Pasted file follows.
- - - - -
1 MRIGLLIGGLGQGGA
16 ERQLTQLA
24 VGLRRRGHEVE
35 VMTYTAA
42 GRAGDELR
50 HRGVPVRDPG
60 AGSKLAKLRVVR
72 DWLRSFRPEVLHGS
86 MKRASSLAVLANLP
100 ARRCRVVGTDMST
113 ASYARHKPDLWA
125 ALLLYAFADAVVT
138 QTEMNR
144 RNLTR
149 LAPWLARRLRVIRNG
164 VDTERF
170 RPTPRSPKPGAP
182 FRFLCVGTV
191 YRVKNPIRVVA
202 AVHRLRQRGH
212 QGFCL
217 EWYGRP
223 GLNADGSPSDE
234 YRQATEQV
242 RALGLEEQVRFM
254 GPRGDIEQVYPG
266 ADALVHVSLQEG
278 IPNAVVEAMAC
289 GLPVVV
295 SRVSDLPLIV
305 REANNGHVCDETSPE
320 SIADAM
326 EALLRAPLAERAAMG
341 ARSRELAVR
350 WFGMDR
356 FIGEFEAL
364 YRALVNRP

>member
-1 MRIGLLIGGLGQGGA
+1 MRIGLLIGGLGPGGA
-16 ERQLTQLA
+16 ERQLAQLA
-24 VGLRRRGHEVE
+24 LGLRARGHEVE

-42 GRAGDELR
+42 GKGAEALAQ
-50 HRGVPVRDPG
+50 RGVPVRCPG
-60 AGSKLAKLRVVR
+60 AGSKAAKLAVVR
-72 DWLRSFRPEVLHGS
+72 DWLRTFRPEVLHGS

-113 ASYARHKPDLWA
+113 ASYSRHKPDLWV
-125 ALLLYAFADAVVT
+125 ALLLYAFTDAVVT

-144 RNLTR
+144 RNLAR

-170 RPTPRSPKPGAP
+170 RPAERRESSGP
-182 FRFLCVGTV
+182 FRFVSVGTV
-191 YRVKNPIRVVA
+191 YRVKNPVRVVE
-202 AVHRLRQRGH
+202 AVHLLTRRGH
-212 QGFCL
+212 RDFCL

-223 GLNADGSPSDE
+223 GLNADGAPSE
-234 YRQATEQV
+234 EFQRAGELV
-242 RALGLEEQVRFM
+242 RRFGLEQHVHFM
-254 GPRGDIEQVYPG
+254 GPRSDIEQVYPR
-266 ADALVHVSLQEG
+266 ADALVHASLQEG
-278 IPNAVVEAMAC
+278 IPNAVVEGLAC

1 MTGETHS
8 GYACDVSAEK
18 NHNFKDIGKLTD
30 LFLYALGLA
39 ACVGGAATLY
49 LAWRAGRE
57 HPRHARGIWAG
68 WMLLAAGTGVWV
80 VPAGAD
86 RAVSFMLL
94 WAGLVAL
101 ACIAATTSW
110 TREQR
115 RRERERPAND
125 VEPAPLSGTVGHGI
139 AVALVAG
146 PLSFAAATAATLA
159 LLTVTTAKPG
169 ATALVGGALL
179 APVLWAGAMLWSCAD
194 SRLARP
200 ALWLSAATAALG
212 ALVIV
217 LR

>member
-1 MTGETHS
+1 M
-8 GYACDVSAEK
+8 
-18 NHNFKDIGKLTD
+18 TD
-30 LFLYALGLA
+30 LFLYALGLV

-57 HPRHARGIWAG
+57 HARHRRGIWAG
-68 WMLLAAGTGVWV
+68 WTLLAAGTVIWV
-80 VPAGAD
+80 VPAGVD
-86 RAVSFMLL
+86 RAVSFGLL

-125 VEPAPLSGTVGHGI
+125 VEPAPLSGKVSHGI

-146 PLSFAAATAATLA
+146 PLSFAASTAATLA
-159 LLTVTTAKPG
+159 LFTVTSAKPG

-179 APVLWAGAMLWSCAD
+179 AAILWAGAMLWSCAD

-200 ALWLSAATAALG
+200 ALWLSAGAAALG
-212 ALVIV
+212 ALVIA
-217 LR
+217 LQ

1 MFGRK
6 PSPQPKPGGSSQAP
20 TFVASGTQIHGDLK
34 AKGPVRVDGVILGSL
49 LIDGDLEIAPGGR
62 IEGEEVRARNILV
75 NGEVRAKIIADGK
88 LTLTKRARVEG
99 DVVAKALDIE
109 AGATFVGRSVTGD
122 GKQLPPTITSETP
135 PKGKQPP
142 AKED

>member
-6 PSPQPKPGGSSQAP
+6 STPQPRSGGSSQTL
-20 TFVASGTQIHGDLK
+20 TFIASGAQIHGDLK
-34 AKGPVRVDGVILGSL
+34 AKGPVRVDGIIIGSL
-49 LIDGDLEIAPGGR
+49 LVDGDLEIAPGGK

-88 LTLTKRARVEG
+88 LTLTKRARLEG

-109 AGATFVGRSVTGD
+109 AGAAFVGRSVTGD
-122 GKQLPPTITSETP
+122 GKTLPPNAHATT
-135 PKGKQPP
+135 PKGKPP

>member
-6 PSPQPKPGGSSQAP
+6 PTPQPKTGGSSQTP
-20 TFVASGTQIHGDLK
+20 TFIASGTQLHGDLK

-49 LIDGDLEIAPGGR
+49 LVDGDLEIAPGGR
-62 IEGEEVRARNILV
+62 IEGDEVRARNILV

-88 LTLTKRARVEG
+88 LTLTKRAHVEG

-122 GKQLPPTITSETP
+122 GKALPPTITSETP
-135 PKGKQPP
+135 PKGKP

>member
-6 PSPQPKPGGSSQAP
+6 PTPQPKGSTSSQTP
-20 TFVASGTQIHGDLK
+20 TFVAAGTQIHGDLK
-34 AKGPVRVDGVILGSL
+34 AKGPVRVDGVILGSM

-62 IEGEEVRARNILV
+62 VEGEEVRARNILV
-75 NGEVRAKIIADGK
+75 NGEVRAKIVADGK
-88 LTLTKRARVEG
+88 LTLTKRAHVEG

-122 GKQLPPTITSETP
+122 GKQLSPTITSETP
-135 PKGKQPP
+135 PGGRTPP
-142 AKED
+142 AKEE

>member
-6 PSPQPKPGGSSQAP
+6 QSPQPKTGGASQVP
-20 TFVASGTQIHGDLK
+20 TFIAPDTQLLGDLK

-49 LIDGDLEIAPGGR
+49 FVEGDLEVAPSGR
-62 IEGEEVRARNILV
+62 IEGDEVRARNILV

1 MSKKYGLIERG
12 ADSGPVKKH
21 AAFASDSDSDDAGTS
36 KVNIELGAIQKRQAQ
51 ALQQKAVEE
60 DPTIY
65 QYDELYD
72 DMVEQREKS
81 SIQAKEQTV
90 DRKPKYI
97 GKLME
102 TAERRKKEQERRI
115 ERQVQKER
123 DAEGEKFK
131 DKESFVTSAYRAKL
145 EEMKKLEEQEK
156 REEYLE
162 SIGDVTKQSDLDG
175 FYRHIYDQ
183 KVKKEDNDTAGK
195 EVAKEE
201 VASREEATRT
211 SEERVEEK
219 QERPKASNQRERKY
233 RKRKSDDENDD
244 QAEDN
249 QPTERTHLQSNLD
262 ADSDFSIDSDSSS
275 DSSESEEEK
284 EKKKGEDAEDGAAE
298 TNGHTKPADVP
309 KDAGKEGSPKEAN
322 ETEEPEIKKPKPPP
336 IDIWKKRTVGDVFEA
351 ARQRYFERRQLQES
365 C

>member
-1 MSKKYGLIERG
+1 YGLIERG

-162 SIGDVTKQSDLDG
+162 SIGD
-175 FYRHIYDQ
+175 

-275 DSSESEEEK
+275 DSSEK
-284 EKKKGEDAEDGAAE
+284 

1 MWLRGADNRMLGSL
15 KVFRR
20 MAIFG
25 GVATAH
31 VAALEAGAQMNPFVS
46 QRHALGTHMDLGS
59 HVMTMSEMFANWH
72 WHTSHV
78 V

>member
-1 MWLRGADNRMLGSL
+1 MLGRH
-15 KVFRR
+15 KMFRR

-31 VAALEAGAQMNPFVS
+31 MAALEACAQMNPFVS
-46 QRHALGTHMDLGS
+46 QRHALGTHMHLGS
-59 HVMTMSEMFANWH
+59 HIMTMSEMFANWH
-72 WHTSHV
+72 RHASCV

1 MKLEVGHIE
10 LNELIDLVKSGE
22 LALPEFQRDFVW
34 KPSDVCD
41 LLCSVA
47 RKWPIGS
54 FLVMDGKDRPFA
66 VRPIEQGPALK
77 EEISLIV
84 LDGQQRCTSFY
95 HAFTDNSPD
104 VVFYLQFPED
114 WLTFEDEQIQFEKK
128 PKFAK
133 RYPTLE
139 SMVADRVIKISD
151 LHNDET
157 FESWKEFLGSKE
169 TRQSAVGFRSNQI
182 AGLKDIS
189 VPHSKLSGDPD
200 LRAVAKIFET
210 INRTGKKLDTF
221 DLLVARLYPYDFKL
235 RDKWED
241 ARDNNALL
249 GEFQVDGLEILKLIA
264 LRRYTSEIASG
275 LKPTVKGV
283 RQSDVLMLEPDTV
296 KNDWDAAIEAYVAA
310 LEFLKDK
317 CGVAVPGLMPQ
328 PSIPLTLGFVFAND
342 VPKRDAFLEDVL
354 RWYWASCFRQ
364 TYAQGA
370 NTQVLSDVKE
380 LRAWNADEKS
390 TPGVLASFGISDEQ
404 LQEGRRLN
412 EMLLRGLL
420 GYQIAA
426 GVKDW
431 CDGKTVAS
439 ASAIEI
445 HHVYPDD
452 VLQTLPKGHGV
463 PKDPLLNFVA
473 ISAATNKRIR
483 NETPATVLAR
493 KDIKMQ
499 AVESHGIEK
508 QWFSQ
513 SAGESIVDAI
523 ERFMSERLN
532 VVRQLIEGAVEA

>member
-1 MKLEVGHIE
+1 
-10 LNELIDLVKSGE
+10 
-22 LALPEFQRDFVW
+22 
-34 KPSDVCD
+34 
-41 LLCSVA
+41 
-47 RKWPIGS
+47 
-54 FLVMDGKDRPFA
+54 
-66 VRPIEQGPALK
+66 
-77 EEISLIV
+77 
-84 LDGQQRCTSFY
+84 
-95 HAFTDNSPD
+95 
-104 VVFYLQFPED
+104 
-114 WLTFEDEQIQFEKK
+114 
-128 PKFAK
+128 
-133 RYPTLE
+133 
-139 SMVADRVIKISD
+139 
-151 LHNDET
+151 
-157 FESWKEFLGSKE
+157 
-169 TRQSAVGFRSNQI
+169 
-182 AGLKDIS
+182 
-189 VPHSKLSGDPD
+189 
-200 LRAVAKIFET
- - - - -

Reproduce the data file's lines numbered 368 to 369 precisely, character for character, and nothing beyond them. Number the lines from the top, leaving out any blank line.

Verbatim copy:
-151 LHNDET
+151 